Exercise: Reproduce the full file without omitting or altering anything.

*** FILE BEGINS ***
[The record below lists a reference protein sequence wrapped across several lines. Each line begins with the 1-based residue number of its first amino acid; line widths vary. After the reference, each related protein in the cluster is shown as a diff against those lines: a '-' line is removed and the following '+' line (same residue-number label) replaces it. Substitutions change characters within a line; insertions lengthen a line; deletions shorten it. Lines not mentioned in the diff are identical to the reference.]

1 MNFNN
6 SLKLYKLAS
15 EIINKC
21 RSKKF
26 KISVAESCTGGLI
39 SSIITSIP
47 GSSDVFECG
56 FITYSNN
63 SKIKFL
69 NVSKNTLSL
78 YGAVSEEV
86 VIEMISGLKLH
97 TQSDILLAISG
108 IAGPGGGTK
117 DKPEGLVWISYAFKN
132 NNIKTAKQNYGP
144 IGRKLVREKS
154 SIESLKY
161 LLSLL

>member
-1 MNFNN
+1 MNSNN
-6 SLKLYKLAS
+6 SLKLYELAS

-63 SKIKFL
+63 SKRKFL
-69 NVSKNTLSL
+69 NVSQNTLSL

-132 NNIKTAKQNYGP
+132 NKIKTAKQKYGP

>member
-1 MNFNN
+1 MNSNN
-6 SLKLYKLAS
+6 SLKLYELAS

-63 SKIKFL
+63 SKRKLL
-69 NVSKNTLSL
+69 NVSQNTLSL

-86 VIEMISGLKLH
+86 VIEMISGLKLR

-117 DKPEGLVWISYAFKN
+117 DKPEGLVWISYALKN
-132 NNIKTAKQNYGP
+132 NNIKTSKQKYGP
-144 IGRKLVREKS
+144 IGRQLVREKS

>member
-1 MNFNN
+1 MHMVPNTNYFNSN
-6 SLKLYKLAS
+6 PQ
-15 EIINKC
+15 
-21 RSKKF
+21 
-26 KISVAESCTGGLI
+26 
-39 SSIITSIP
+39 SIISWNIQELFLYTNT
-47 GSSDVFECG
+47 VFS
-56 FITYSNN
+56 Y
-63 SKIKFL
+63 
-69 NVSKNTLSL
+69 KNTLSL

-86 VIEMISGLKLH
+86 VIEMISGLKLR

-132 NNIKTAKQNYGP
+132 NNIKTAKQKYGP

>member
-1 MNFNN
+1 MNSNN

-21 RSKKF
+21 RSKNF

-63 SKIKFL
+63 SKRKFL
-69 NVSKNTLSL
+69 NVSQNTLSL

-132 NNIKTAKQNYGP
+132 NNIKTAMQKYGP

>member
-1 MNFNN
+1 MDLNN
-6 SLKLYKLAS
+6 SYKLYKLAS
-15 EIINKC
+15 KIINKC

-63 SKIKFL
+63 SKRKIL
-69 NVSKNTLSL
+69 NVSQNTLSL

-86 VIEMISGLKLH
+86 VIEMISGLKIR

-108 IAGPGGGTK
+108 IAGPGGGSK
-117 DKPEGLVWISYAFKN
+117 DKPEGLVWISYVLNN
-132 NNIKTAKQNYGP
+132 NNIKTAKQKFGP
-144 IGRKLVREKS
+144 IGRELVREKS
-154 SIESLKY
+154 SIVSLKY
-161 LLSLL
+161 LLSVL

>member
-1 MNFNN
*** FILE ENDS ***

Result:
[The record below lists a reference protein sequence wrapped across several lines. Each line begins with the 1-based residue number of its first amino acid; line widths vary. After the reference, each related protein in the cluster is shown as a diff against those lines: a '-' line is removed and the following '+' line (same residue-number label) replaces it. Substitutions change characters within a line; insertions lengthen a line; deletions shorten it. Lines not mentioned in the diff are identical to the reference.]

1 MNFNN
6 SLKLYKLAS
15 EIINKC
21 RSKKF
26 KISVAESCTGGLI
39 SSIITSIP
47 GSSDVFECG
56 FITYSNN
63 SKIKFL
69 NVSKNTLSL
78 YGAVSEEV
86 VIEMISGLKLH
97 TQSDILLAISG
108 IAGPGGGTK
117 DKPEGLVWISYAFKN
132 NNIKTAKQNYGP
144 IGRKLVREKS
154 SIESLKY
161 LLSLL

>member
-1 MNFNN
+1 MNSNN
-6 SLKLYKLAS
+6 SLKLYELAS

-63 SKIKFL
+63 SKRKFL
-69 NVSKNTLSL
+69 NVSQNTLSL

-132 NNIKTAKQNYGP
+132 NKIKTAKQKYGP

>member
-1 MNFNN
+1 MNSNN
-6 SLKLYKLAS
+6 SLKLYELAS

-63 SKIKFL
+63 SKRKLL
-69 NVSKNTLSL
+69 NVSQNTLSL

-86 VIEMISGLKLH
+86 VIEMISGLKLR

-117 DKPEGLVWISYAFKN
+117 DKPEGLVWISYALKN
-132 NNIKTAKQNYGP
+132 NNIKTSKQKYGP
-144 IGRKLVREKS
+144 IGRQLVREKS

>member
-1 MNFNN
+1 MHMVPNTNYFNSN
-6 SLKLYKLAS
+6 PQ
-15 EIINKC
+15 
-21 RSKKF
+21 
-26 KISVAESCTGGLI
+26 
-39 SSIITSIP
+39 SIISWNIQELFLYTNT
-47 GSSDVFECG
+47 VFS
-56 FITYSNN
+56 Y
-63 SKIKFL
+63 
-69 NVSKNTLSL
+69 KNTLSL

-86 VIEMISGLKLH
+86 VIEMISGLKLR

-132 NNIKTAKQNYGP
+132 NNIKTAKQKYGP

>member
-1 MNFNN
+1 MNSNN

-21 RSKKF
+21 RSKNF

-63 SKIKFL
+63 SKRKFL
-69 NVSKNTLSL
+69 NVSQNTLSL

-132 NNIKTAKQNYGP
+132 NNIKTAMQKYGP

>member
-1 MNFNN
+1 MDLNN
-6 SLKLYKLAS
+6 SYKLYKLAS
-15 EIINKC
+15 KIINKC

-63 SKIKFL
+63 SKRKIL
-69 NVSKNTLSL
+69 NVSQNTLSL

-86 VIEMISGLKLH
+86 VIEMISGLKIR

-108 IAGPGGGTK
+108 IAGPGGGSK
-117 DKPEGLVWISYAFKN
+117 DKPEGLVWISYVLNN
-132 NNIKTAKQNYGP
+132 NNIKTAKQKFGP
-144 IGRKLVREKS
+144 IGRELVREKS
-154 SIESLKY
+154 SIVSLKY
-161 LLSLL
+161 LLSVL

>member
-1 MNFNN